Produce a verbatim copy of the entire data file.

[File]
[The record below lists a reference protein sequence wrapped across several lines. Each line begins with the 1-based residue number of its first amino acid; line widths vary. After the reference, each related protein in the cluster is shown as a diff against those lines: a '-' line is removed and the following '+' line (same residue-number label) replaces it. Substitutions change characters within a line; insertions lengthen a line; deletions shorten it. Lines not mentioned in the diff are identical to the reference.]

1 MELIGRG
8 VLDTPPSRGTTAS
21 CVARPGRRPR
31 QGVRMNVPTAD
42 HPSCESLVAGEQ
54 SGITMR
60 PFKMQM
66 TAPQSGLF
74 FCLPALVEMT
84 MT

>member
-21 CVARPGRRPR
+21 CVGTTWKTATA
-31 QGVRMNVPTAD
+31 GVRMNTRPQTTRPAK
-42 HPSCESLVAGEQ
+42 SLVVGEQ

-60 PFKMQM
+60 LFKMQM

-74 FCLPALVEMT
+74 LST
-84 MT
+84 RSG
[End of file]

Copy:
[The record below lists a reference protein sequence wrapped across several lines. Each line begins with the 1-based residue number of its first amino acid; line widths vary. After the reference, each related protein in the cluster is shown as a diff against those lines: a '-' line is removed and the following '+' line (same residue-number label) replaces it. Substitutions change characters within a line; insertions lengthen a line; deletions shorten it. Lines not mentioned in the diff are identical to the reference.]

1 MELIGRG
8 VLDTPPSRGTTAS
21 CVARPGRRPR
31 QGVRMNVPTAD
42 HPSCESLVAGEQ
54 SGITMR
60 PFKMQM
66 TAPQSGLF
74 FCLPALVEMT
84 MT

>member
-21 CVARPGRRPR
+21 CVGTTWKTATA
-31 QGVRMNVPTAD
+31 GVRMNTRPQTTRPAK
-42 HPSCESLVAGEQ
+42 SLVVGEQ

-60 PFKMQM
+60 LFKMQM

-74 FCLPALVEMT
+74 LST
-84 MT
+84 RSG